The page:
So we do, we stop him, we the protesters against protest. I asked him for some of his literature so I could refer to the correct group when I wrote George Bush to thank him for unleashing this version of conservatism on America. The man was fronting for a right to life organization that was making its point of how awful is abortion by showing on the side of this panel van a six by eight foot photograph of a red bloody late term aborted fetus. See how awful this is?, this is what your tax dollars pay for was the basic message of the pamphlets he retrieved from the back of the van, inside which he appeared to be camping.

Also in the back of the van were these three foot square canvasses stacked side by side, six or eight deep, each, if it is fair to judge from the one that was visible, being representations of aborted babies. The canvasses had an aged patina, and I came to think of them as art while standing there behind this guy's van, telling him in effect not to pass this way again. And then there came to me the conflict which perhaps is required of "good" art and I thought what would someone like NY's Guilliani make of these pictures. Would they be good things, or bad things? If there was a seminar I would attend so that I could move away from this nonplussed state from which I suffer and into that glare of enlightenment. The seminar would be called "When Conservatives become too Liberal." There would be free food.
- jimlouis 2-28-2001 1:18 am [link] [2 refs] [add a comment]

"Afghanistan's ancient and imposing Buddhist relics are seen as 'idols.' "

.....now out of favor with the Taliban rulers, their destruction has been ordered.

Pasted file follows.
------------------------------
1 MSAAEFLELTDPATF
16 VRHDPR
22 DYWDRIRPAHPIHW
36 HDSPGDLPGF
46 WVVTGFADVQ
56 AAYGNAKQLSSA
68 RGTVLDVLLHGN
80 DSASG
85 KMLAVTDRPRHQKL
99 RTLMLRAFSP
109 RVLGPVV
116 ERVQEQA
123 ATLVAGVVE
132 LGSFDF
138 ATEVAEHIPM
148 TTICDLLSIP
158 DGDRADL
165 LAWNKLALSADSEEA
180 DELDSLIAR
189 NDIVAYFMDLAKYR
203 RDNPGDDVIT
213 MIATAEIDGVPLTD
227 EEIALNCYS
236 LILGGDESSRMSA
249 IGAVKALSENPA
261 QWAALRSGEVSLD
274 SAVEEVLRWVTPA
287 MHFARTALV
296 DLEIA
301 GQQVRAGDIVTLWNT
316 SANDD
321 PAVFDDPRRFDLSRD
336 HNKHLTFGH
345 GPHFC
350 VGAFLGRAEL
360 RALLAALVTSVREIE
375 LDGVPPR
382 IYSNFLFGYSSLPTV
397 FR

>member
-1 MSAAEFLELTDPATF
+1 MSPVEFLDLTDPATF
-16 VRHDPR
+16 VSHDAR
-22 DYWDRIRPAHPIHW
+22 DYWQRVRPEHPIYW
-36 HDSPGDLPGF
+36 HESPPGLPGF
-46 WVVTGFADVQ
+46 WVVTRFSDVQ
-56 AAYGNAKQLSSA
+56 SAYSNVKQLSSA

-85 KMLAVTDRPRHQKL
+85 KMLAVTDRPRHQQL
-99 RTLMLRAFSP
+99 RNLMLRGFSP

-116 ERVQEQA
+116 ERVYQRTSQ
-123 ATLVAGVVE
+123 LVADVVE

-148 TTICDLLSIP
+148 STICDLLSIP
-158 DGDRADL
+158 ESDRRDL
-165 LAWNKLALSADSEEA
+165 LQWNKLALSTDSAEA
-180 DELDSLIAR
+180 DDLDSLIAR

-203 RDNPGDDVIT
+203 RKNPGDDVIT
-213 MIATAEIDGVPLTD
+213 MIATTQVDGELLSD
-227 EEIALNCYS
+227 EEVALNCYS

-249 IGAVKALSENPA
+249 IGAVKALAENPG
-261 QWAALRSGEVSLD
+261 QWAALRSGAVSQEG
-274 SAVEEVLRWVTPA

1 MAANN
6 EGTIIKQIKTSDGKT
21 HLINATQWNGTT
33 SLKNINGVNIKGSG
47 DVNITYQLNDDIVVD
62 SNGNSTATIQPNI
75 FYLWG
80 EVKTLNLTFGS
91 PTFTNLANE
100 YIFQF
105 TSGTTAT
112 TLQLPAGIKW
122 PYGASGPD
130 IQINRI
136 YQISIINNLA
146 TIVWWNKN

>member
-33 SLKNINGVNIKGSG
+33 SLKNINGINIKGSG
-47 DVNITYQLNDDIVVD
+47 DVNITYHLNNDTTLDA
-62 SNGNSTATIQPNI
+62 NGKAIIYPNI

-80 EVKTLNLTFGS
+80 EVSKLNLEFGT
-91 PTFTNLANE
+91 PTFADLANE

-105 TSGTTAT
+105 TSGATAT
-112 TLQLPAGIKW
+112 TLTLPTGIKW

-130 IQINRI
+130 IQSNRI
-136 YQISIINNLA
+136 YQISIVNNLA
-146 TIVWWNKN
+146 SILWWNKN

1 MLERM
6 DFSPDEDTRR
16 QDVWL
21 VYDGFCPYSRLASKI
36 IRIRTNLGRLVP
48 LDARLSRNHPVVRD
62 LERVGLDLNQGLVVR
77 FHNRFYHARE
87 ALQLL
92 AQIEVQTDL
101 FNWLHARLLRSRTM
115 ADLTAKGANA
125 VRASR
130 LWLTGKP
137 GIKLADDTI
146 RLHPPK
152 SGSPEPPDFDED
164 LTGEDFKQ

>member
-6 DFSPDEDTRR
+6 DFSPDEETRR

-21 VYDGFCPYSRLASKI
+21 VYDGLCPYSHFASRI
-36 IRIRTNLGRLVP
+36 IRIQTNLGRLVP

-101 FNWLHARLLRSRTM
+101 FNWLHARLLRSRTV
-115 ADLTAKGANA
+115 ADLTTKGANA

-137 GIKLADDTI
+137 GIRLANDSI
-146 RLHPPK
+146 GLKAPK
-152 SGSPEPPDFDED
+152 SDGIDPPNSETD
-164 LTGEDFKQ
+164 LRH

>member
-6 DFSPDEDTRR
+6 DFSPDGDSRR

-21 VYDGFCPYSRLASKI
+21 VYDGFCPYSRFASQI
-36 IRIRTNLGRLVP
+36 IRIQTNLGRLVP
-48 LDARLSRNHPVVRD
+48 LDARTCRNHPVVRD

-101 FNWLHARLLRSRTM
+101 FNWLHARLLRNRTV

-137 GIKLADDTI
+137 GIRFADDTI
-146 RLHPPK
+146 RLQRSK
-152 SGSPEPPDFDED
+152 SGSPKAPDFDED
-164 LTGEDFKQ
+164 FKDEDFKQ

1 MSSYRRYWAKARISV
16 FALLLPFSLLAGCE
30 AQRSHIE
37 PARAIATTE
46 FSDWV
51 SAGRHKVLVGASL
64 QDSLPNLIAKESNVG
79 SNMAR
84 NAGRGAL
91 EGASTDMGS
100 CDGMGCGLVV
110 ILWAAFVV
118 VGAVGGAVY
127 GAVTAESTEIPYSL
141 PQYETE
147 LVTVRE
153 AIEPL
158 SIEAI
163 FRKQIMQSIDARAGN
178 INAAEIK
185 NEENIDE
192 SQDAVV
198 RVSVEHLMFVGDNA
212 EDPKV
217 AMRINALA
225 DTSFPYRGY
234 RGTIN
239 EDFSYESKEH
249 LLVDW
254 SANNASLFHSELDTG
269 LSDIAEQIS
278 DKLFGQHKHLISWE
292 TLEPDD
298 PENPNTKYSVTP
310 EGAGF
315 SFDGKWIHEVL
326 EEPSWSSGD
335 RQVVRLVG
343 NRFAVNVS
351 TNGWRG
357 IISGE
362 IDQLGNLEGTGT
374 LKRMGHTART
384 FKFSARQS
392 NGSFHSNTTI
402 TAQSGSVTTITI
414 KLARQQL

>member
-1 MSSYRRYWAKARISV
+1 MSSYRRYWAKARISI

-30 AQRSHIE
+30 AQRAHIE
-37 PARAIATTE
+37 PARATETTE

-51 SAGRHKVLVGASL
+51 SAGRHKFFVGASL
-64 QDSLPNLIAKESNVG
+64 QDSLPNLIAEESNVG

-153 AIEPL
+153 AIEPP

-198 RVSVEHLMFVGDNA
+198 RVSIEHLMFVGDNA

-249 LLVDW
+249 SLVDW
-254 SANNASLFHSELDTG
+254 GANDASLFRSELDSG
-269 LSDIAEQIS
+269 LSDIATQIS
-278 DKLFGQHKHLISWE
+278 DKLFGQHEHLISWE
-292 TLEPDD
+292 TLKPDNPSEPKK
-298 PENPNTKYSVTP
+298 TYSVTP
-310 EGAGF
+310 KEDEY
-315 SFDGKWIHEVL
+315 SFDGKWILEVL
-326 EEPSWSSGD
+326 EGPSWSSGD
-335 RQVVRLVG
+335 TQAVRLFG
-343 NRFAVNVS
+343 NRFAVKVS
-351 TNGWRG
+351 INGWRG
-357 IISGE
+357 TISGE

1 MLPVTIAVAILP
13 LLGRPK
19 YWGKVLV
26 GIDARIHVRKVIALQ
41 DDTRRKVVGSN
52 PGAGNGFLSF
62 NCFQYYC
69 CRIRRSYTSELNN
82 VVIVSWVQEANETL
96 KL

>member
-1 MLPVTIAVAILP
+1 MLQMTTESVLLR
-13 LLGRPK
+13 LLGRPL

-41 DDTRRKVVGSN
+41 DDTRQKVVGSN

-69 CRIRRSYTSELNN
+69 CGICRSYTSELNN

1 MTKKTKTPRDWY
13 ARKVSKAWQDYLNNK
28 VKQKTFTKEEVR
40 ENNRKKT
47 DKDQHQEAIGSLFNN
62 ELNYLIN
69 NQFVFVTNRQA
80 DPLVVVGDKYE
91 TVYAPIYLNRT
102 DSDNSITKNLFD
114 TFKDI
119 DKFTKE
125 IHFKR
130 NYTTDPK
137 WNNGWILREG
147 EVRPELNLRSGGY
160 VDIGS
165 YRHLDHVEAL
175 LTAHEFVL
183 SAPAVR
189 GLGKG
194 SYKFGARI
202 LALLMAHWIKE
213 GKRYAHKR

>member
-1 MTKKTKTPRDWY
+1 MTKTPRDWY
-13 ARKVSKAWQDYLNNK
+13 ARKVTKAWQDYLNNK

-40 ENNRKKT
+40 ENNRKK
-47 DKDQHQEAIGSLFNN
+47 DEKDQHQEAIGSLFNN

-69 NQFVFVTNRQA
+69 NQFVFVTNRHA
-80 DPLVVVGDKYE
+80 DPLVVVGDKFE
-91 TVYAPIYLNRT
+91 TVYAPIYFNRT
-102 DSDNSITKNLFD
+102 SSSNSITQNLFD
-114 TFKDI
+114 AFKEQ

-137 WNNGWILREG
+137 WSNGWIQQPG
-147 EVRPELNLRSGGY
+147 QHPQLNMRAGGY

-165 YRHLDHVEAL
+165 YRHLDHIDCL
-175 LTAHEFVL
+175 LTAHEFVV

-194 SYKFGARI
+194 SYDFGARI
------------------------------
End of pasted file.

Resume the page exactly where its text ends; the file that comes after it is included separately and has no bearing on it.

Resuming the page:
- bill 2-27-2001 4:25 pm [link] [1 ref] [add a comment]

My friend has really been talking up this show at P.S. 1 featuring the illustrated manuscript of Henry Darger. There's quite a few references to Darger on the web. This one is quite informative. He died in 1972 at the age of 80 (or so.) But it wasn't until some time later that his "secret" manuscript was found by his landlord.

"His landlord was cleaning out his room after his death and came across a startling discovery: alone in his room, Darger had created a beautiful and violent fantasy world, primarily embodied in a 15,000 page epic narrative, 'The Story of the Vivian Girls, in What is known as the Realms of the Unreal, of the Glandeco-Angelinnian War Storm, Caused by the Child Slave Rebellion.' Illustrated by several hundred large watercolors paintings as well as smaller drawings and collages, the Vivian Girls are seven preadolescent sisters, princesses, sometimes depicted as hermaphrodites, who fight against and ultimately prevail over evil deeds prepetrated by sadistic adults. They are aided in their battles by various Christian armies and also by Blengins, dragon-like animals, both fearsome and gentle, that are absolute protectors of children. The illustrations range from calm and pastoral to brutally violent."
Looks interesting. I love the idea that someone would create a 15,000 page illustrated manuscript and then never show anyone. That's some dedication to your craft. Any of you art folks ever hear of this guy? Do you think it might be worth the trip?
- jim 2-26-2001 6:08 pm [link] [8 comments]